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The medical news site MedPage Today has recently added a daily game page, "Wordectomy", in which a medically-relevant Wikipedia article is presented with all letters blanked out except for punctuation and (some) function words, e.g.

The instructions:

Welcome to Wordectomy — a word game from MedPage Today where you try to determine what medical condition is being described based on the text of a Wikipedia entry.

Most of the words have been removed. It’s up to you to guess what the other words are and ultimately decipher the subject.

Here’s how:

Type a word (yes, any word!). At the start, the game is largely based on trial and error.
That word will populate throughout the article.
As you guess more words correctly, the clearer the medical condition becomes.
Use your scalpel-sharp clinical knowledge to guess the condition in as few words as possible.

Articles and prepositions are already included.
Embrace the power of word association.
It gets easier as you go along – don’t give up right away!
Note: Wordectomy uses material from Wikipedia. Once you get the correct condition, we suggest looking at dependable medical sources to learn more.

The game is fairly easy if you

  1. start with some of the common function words that they blank out (today's puzzle has 25 instances of "an", 20 instances of "that", 17 instances of "this", etc.)
  2. then go to a list of likely medically-relevant words (today's puzzle has 42 instances of "syndrome", 23 instances of "weakness", 15 instances of "nerve", 10 instances of "muscle", etc.)
  3. and finally cheat by searching Wikipedia for some of the words and/or word strings that you've found.

Creating similar partly-blanked versions of texts is easy, but coding the browser-based interactive game is a bit harder — it would be fun to have versions that could be used for topics in linguistics, machine learning, psychology, philosophy, area studies, and so on. If the topic area is unknown, it would be harder, since the list of likely words would have much higher entropy.

And you could take all the fun out of it (at least from my point of view) by arranging to search the source(s) for the partly-specified character strings…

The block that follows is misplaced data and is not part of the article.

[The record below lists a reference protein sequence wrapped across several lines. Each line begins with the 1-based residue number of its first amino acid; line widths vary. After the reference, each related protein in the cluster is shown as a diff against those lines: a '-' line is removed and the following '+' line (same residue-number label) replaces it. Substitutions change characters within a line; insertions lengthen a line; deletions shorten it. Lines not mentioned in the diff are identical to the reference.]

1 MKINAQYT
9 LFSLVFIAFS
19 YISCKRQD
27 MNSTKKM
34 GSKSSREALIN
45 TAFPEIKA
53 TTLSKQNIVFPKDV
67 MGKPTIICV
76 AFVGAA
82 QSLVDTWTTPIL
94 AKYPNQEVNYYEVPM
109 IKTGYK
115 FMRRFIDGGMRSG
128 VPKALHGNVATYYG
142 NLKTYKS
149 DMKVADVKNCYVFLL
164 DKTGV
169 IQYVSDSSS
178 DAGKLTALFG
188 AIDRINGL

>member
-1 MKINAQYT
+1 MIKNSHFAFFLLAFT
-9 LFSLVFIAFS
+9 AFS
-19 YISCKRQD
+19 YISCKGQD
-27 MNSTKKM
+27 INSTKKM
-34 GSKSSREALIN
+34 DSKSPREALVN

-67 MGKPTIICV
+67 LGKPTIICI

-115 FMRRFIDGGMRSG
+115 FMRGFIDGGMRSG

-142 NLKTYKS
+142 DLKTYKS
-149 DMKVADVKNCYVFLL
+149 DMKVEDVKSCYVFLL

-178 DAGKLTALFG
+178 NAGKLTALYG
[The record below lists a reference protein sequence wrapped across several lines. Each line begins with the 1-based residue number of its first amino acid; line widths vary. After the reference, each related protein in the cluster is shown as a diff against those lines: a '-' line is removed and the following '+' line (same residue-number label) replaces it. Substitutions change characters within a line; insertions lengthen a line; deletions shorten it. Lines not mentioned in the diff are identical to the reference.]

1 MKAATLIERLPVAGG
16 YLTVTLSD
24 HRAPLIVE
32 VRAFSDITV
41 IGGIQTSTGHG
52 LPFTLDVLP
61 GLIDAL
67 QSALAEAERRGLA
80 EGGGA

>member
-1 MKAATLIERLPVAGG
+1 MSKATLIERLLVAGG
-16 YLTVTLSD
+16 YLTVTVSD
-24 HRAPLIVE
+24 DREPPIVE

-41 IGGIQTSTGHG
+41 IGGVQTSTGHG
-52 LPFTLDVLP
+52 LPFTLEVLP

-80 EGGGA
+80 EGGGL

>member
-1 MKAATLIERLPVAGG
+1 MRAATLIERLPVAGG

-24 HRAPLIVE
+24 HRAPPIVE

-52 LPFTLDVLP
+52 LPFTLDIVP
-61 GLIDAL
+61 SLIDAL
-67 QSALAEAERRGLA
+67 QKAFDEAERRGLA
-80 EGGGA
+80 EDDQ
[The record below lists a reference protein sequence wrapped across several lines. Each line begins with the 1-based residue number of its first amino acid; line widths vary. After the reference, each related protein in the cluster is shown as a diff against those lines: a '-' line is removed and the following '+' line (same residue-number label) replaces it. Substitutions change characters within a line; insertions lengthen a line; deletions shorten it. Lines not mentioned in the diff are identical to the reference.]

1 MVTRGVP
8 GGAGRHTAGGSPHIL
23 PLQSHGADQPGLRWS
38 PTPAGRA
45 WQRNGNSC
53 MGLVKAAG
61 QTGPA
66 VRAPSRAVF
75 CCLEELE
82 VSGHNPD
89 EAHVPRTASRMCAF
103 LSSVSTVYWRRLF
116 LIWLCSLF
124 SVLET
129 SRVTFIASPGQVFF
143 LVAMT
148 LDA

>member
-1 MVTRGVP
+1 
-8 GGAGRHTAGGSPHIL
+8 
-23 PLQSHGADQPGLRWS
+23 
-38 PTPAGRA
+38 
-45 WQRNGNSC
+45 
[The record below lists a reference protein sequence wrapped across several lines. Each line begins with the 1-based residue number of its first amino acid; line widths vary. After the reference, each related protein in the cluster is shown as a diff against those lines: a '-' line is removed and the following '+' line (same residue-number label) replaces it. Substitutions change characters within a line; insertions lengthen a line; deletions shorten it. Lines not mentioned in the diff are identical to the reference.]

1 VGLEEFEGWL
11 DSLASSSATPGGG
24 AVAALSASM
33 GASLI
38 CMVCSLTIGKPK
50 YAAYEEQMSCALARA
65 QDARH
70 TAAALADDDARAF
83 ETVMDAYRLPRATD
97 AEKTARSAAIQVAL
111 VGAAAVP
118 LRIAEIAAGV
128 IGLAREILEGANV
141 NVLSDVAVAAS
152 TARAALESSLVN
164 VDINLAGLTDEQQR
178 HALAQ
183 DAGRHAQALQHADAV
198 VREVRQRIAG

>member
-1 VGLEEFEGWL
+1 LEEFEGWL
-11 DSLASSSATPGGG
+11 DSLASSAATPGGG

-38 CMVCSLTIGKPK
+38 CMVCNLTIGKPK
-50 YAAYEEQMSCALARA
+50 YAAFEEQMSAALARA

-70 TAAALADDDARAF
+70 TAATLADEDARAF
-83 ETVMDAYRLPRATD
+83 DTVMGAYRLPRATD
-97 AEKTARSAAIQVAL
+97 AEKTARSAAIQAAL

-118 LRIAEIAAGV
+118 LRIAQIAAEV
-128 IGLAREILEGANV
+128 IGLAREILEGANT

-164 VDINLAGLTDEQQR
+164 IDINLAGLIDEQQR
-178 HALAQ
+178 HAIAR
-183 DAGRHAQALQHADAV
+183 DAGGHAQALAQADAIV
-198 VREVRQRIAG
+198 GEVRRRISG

Update — As a result of checking the OED's entry for -ectomy, I learned that "appendectomy" is an Americanism (at least the OED labels it as Surgery U.S.), for which the UK equivalent is apparently "appendicectomy", a form that I don't recall ever having seen before (though the OED labels it as plain default Surgery).

Wikipedia confirms the geo-cultural difference:

An appendectomy (American English), also known as an appendicectomy (British English), is a surgical operation in which the vermiform appendix (a portion of the intestine) is removed.

A quick PubMed search turns up 17,005 hits for "appendectomy", versus 2,417 for "appendicectomy".

Update 1a — Google ngrams graph in "American English":

…and in "British English":

Update #2 — Pete in the comments points us to Redactle, "the any-subject version of this game". But that's not really what I was asking for, which was more along the lines of an open-source version that could be used by other organizations, sites, and publications.



  1. pete said,

    June 1, 2023 @ 8:58 am

    The any-subject version of this already exists, and is called Redactle: https://redactle.anybrowser.org/

  2. CCH said,

    June 1, 2023 @ 10:46 am

    As a Brit, I've never heard "appendicectomy" before, I've only ever heard it referred to as an appendectomy. Maybe in medical professional circles it is, but in daily speech everyone says appendectomy, including the people I know who've had the surgery!